Immediately start cooling him down by soaking his body with cool (not cold) water, using a hose, wet towels, or any other available source of cool water. Concentrate the water on his head, neck and the areas underneath the front and back legs. If possible, try to pour some water over his tongue, but don't let it run into his throat as it could get into the lungs. Never put water into the mouth of a pet that can't swallow on his own.

Put a fan on your dog if possible, as it will speed up the cooling process. Take his temperature if you can. After a few minutes, recheck the temp. If it's at or below 104°F, stop the cooling process to prevent blood clotting or a too-low body temperature. Get your dog to a veterinary clinic immediately, even if he seems to be recovering.

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Keeping Your Dog Safe All Summer

1. Never, ever leave her alone in a parked car — On a warm day, the temperature inside your car or truck can rise quickly into the danger zone. For example, on an 85-degree day it takes only 10 minutes for the temperature inside your parked car to climb to 102 degrees.

In a half hour, it can rise to 120 degrees. Leaving windows cracked doesn't drop the temperature inside the vehicle, and leaving your car running with the air conditioner on is dangerous for a number of reasons.

Leaving a pet unattended in a vehicle in extreme heat or cold is a criminal act in several states and municipalities. Most statutes have rescue provisions that allow certain individuals, for example police officers, firefighters, animal control officers, and store employees to do whatever is necessary to rescue an animal trapped in a vehicle in extreme temperatures.

On summer days, it's best to leave your pet home, inside, where she can stay cool, hydrated, and safe.

"Outside dogs" may need to come inside, or somewhere cooler, when temperatures rise above 95 degrees. Shade (and warm water) will not prevent heatstroke in extreme temperatures.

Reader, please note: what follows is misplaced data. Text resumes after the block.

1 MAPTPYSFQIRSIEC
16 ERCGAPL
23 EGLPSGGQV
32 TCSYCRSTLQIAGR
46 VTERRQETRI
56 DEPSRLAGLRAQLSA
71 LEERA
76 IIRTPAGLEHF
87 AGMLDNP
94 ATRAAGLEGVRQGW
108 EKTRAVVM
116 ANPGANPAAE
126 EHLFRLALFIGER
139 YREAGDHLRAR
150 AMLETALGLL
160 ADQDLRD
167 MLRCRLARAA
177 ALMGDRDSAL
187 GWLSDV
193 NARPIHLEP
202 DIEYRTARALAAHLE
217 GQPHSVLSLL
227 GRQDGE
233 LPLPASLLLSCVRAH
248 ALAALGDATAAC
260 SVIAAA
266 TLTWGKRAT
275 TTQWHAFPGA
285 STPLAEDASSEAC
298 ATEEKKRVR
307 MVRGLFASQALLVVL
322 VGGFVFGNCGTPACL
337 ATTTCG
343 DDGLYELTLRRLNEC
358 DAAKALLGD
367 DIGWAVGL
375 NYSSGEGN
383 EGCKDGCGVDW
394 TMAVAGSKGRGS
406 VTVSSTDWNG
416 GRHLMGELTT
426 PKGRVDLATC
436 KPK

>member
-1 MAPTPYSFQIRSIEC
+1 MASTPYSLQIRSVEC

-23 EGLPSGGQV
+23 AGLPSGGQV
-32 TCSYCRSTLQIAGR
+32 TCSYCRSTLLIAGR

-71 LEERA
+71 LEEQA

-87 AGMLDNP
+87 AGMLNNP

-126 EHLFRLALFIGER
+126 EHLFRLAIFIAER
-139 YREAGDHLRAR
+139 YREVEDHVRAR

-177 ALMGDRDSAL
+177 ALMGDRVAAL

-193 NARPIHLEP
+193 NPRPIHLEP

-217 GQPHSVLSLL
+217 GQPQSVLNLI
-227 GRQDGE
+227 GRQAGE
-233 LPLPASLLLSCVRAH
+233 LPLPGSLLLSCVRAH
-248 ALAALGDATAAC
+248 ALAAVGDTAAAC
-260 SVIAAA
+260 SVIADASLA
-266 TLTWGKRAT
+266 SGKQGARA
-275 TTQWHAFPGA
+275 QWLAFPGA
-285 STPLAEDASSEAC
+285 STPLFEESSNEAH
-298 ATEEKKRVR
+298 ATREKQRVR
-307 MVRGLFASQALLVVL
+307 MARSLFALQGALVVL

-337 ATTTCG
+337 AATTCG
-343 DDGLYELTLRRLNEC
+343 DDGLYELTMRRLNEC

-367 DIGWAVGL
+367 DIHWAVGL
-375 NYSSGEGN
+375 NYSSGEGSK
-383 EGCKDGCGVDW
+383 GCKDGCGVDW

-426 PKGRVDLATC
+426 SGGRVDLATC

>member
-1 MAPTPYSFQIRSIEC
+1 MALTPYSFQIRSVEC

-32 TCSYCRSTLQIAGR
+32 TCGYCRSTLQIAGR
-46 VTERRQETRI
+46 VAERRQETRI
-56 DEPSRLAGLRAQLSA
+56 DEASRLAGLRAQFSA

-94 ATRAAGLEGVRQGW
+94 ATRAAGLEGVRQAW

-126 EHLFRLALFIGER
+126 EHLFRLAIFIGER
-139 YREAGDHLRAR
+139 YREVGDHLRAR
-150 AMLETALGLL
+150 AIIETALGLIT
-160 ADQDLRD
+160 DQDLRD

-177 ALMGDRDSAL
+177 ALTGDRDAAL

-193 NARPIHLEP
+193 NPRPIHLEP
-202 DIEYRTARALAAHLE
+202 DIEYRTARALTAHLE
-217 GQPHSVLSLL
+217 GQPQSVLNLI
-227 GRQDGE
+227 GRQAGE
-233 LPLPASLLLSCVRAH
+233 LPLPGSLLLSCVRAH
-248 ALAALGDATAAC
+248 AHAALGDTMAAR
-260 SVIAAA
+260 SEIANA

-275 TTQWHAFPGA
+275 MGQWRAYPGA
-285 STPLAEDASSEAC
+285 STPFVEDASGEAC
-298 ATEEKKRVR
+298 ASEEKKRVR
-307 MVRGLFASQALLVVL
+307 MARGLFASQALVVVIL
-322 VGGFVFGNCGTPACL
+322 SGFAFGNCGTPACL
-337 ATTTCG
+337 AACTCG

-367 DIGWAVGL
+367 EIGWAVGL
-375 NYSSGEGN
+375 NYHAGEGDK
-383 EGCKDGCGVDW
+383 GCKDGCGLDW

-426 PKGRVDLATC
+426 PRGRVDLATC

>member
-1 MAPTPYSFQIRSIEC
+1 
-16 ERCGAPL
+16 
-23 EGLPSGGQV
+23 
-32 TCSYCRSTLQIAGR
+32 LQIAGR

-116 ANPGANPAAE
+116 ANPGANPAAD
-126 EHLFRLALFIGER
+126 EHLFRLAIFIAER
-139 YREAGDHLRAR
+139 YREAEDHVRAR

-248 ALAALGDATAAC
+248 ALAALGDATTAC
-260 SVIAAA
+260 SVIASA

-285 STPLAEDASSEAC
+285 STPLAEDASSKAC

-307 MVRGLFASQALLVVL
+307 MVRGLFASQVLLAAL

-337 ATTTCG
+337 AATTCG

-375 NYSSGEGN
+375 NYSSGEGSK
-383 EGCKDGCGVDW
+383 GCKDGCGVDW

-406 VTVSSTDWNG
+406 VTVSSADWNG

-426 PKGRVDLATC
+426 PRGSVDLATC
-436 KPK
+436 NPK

2. Provide fresh clean drinking water at all times — In addition to overheating, your dog can become dehydrated very rapidly in warm weather. A good general guideline is that a healthy dog should drink between ½ and 1 ounce of water per pound of body weight each day.

And if he'll be outside for any length of time, he should have access to complete shade. Periodically encourage him to play in the sprinkler or gently hose him off with cool water to prevent overheating.

3. Avoid walking him on paved surfaces — Not only can pavement on a hot day burn your dog's paws, but the heat rising from concrete or asphalt can quickly overheat an animal that lives close to the ground. Also don't allow your dog to stand, walk or rest on hot outdoor surfaces like sidewalks or parking lots.

If you must walk her across pavement in the heat of the day, plot the shortest route and walk at a brisk pace. If she's not too large or heavy, consider carrying her till you reach a cooler surface. If all else fails, dog shoes work to prevent burned pads.

4. Schedule outdoor activities for the coolest parts of the day — In most places, this means early in the morning or after sunset. Try to stay in the shade during daylight hours, and no matter the time of day, don't overdo outdoor exercise or play sessions. Even on an overcast day or in the evening, a long period of physical exertion in hot weather can cause your dog to overheat.

A good rule of thumb is if outdoor temps hit 90 degrees, your four-legged family member should be indoors where it's cool.